Buildings as Material Banks

Designing for Perpetual Re-Use

Research output: Other contributionResearchpeer-review

Abstract

ABSTRACT Prepared by Duncan Baker-Brown FRSA RIBA Director of BBM Sustainable Design & Senior Lecturer at The School of Architecture & Design University of Brighton BUILDINGS AS MATERIAL BANKS: designing for perpetual re-use In 2016 Herbert Kopnik wrote an essay entitled ‘Why wait for the future? There could be a present without waste’, where he speculated about the launch of the iPhone 10 more than a year before the actual event. In the essay Kopnik invents a scenario where Apple Inc. CEO Tim Cook has changed the whole emphasis of Apple’s modus operandi, from a company selling products, to a company selling services. Just imagine if Apple Inc. and other major producers of so-called consumables actually did manufacture products for re-use, re-manufacture; to literally be material banks for future products. It’s more than sixteen years since Prof. Michael Braungart and William McDonough published their seminal book ‘Cradle to Cradle: remaking the way we make things’, where they constructed a near future world ‘where everything is beneficial….. where all materials are nutrients and everything is designed to become part of an ongoing biological or technical cycle, where we can celebrate abundance’. So what relevance do the above statements have to a world where humans create nearly 6 million tonnes of waste every day as a consequence of nearly $100 trillion of economic activity annually? Well although the practice and knowledge is still not commonplace I want to spend most of the time I have speaking to you all considering a number of exciting pathfinder case study projects where ingenious designers, manufacturers, suppliers, and (de-) constructors are creating products and buildings that are designed to be the aforementioned material banks for the future, as well as others who are carefully unpacking existing buildings as a material resource for ‘new’ developments, - literally UnMaking Waste. I will also consider the potential benefits achieved by companies utilising alternative material sources or ‘flows’ often overlooked by affluent societies. Key Words: Recycle, Reuse, Deconstruct, Re-manufacture, Design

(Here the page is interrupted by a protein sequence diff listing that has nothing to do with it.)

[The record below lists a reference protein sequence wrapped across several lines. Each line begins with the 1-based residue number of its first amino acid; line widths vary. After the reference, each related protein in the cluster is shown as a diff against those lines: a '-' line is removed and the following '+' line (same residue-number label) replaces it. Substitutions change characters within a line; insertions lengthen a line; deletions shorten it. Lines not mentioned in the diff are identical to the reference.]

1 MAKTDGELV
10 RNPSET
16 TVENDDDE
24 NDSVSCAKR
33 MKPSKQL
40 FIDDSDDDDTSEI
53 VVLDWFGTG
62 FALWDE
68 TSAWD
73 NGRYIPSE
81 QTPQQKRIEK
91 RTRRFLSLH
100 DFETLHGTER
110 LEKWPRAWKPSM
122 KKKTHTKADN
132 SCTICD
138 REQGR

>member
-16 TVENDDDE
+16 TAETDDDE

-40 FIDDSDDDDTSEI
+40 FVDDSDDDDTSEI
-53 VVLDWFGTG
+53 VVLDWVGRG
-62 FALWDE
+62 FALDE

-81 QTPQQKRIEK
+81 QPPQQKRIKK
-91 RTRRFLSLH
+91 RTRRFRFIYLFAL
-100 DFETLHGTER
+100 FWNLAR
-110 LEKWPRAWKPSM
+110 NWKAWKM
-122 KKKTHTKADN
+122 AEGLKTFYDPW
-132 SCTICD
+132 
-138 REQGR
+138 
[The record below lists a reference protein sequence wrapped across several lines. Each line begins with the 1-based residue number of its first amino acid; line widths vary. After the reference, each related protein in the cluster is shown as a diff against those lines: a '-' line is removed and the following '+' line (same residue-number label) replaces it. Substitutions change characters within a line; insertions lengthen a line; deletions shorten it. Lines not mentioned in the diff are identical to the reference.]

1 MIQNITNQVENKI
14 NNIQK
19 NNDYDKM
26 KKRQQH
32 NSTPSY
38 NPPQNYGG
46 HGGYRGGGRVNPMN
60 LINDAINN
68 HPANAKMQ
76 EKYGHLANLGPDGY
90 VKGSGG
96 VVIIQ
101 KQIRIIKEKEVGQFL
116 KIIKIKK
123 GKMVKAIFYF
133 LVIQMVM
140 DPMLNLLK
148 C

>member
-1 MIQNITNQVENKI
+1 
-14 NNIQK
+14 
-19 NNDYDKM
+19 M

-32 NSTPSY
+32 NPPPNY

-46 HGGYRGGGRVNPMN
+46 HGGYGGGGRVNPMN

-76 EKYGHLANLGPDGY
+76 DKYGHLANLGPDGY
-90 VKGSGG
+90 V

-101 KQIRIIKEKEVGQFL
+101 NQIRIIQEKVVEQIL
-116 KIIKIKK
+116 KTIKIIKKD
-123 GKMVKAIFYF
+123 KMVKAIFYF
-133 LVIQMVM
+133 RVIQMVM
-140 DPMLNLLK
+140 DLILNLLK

Original languageEnglish
TypeUnMaking Waste 2018 Adelaide Australia
Media of outputConference
Number of pages100
Publication statusPublished - 21 Sep 2018

Fingerprint

Sales
Industry
Nutrients
Economics
Ecodesign

Keywords

  • Circular economy
  • Closed-loop systems
  • Re-use
  • Architecture Design
  • Cradle to Cradle

Cite this

@misc{8befdf10baaa4b8b8d475e866beb2485,
title = "Buildings as Material Banks: Designing for Perpetual Re-Use",